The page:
A “friendly” microbe that occurs in abundance in the guts of people over 100 years old may reduce the production of a chemical that researchers have linked to cardiovascular disease.
Compared with young adults, people who live for longer than 100 years have, on average, 15 times more of the bacterium Eubacterium limosum in their gut.
The researchers who reported this discovery a decade ago speculated that the well-established anti-inflammatory properties of E. limosum may have helped these people live to extreme old age.
Now, researchers at Ohio State University in Columbus have revealed how the bacterium may reduce people’s risk of developing heart disease.
In laboratory cultures of E. limosum, they found evidence to suggest that the organism prevents the production of a chemical called trimethylamine (TMA). Previous research has linked TMA to atherosclerosis.
The study now appears in the Journal of Biological Chemistry.
“Over the last decade, it has become apparent that bacteria in the human gut influence our health in many ways. The organism we studied affects health by preventing a problematic compound from becoming a worse one,” says senior study author Prof. Joseph Krzycki.
“It’s too soon to say whether this bacterium could have therapeutic value,” he adds. “But that’s what we’re working toward.”
Role of L-carnitine
Other gut bacteria produce TMA when they break down the nutrient L-carnitine. This is present in fish and meat.
Some people also take L-carnitine as a dietary supplement to aid weight loss and speed up recovery after exercise. However, evidence for these beneficial effects is currently mixed.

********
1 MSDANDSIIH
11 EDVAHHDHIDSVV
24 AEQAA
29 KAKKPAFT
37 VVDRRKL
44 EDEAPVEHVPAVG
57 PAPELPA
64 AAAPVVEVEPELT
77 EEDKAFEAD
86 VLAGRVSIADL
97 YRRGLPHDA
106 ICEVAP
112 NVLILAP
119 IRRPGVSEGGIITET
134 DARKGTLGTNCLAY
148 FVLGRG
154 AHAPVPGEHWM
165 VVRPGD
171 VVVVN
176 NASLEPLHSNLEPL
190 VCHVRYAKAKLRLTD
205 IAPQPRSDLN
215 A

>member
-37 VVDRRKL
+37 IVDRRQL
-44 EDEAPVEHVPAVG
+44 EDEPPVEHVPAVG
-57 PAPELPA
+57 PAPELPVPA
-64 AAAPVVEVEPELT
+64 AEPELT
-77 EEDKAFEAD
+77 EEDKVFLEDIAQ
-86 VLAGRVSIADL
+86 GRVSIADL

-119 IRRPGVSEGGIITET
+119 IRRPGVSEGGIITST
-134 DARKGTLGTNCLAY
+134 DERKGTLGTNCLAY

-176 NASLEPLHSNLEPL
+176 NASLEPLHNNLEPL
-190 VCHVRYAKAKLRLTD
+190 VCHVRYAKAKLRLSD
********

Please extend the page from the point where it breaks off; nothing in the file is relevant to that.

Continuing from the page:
The researchers discovered that E. limosum produces an enzyme that removes a chemical group called methyl from L-carnitine. This, in turn, prevents other bacteria in the gut from converting the nutrient into TMA.
“The bacterium does this for its own benefit, but it has the downstream effect of reducing the toxicity of TMA,” says Prof. Krzycki. “Up until now, the only known gut microbial reactions with L-carnitine involved converting it into its bad form.”
“We’ve discovered that a bacterium known to be beneficial could remove a methyl group and send the resulting product down another pathway without making any other harmful compounds in the process.”
– Prof. Joseph Krzycki
The researchers’ experiments showed that E. limosum only produces the enzyme, called MtcB, in the presence of L-carnitine. This suggests that the bacterium has adapted to consume the nutrient as part of its diet.
In the process, it may reduce the amount of the nutrient available to other gut bacteria that produce TMA as a harmful byproduct.
This could help prevent atherosclerosis in people lucky enough to have lots of E. limosum in their gut.
Research is still in its infancy, but the scientists suggest that the bacterium could have therapeutic potential — not only as a way to reduce inflammation in the gut, but also as a means to help prevent heart disease.
Clinical trials in human volunteers will be necessary to establish any possible benefits.
Prof. Krzycki believes that there is still a lot to learn about how gut bacteria affect our health through the huge variety of chemicals that they digest and produce.
“[The enzyme] MtcB is part of a family of proteins with thousands of representatives that may use different compounds and change what nutrients bacteria consume in the gut,” he concludes.
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